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Re: Ah ha! That's where therizinosaurs came from

On Aug 8, 2011, at 11:22 PM, <GSP1954@aol.com> <GSP1954@aol.com> wrote:

> I have long been pointing out that all flightless "theropods" with 
> extensive flight adaptations are likely to be secondarily flightless because 
> no one 
> has come up with really satisfactory arguments for why and how those flight 
> characters evolved outside the context of flight, because early fliers 
> should have been spinning off neoflightless descendents that retain flight 
> characters, and the situation parallels that of ratites etc. 

There are reasonable arguments for why and how those characters evolved, and 
whether they are satisfactory or not is a matter of opinion. Moreover, 
argument, as a method in science, is probably best kept as only supplementary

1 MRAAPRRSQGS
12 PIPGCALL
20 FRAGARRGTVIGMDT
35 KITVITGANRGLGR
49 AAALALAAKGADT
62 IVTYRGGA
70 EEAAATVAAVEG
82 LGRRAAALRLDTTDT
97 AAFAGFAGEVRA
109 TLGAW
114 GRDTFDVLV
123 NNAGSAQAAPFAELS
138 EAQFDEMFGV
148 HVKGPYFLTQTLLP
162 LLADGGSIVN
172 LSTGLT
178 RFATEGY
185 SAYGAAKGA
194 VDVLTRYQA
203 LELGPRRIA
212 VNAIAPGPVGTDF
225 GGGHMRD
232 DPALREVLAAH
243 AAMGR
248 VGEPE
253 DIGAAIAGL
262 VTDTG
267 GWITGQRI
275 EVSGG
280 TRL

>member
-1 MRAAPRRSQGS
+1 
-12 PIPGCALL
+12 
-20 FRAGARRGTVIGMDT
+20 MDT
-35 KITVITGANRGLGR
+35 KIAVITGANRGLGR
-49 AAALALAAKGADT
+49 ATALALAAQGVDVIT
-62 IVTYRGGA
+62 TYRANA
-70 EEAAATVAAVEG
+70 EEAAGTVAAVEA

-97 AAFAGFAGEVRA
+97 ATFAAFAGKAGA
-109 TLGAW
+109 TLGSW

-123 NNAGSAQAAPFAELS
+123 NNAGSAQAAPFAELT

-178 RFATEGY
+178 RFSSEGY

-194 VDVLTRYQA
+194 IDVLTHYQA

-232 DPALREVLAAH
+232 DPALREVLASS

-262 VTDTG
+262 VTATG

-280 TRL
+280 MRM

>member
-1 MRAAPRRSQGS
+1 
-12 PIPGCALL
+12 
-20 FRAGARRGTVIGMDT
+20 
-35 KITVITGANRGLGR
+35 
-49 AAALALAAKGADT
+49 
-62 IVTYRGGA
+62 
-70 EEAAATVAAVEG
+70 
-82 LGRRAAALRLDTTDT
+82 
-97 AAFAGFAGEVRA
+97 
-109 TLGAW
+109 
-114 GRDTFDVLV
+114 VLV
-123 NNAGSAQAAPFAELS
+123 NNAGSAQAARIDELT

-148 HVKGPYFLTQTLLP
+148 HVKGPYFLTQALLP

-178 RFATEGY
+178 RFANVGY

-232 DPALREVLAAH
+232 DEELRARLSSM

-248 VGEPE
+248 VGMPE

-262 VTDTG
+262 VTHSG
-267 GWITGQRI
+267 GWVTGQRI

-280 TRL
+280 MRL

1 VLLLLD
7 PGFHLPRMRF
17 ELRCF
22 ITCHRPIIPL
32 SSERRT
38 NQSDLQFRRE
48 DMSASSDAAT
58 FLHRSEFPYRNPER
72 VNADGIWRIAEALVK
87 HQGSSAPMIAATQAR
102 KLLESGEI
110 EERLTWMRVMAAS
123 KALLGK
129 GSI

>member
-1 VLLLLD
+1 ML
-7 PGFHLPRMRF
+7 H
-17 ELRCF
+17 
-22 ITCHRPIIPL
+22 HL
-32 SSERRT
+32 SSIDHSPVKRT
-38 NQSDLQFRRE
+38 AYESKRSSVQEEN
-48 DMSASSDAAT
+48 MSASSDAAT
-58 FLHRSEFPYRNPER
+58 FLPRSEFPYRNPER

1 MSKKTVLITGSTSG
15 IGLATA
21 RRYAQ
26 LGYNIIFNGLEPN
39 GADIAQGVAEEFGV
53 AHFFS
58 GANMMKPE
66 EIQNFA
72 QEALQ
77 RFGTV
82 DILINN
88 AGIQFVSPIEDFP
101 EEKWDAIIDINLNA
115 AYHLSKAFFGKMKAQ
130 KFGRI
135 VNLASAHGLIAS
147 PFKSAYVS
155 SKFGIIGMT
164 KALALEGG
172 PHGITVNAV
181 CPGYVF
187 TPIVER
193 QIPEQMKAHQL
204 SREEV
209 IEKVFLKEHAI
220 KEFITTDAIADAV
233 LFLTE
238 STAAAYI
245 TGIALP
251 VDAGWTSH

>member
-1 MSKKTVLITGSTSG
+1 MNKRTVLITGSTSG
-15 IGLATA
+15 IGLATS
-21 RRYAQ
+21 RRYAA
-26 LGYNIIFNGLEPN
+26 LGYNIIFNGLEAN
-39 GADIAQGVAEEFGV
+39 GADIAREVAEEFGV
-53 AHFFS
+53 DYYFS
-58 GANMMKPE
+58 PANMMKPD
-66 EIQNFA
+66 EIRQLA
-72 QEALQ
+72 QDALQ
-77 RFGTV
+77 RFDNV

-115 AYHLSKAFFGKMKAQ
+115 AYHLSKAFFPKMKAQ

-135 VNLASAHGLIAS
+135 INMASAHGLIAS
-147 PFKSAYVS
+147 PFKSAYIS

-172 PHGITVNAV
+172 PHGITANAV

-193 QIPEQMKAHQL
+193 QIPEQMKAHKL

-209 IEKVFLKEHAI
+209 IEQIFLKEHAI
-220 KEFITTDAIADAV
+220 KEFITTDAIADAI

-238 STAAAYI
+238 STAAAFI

and subsequent to empirical analysis.

In one hypothesis, we actually see the characters in question in the process of 
being assembled on the lineage leading UP to flying birds, not DOWN from flying 
birds. That is a perfectly plausible hypothesis that, like the BCF one, can be 
tested and supported or falsified. 

If BCF is correct then we know nothing at  all about the ancestors of birds, we 
have no transitional fossils leading from primitive theropods to flying birds. 
That is perfectly plausible. But the maniraptorans that Paul considers 
secondarily flightless may instead reflect the transitional steps. Moreover, as 
Thulborn suggested, and Hopp and Orsen elaborated, many of these characters, 
such as long wing feathers and wrist folding mechanisms, may have evolved for 
perfectly reasonable uses before flight was in any way possible, and could have 
even functioned well in bigger land animals. Maybe the special pectoral anatomy 
of maniraptorans evolved to allow the parents to endure the strain and fatigue 
of shading their eggs with outstretched wings for fourteen or more hours at a 
sitting. I don't have to advocate that opinion, I need only repeat that it is a 
plausible hypothesis.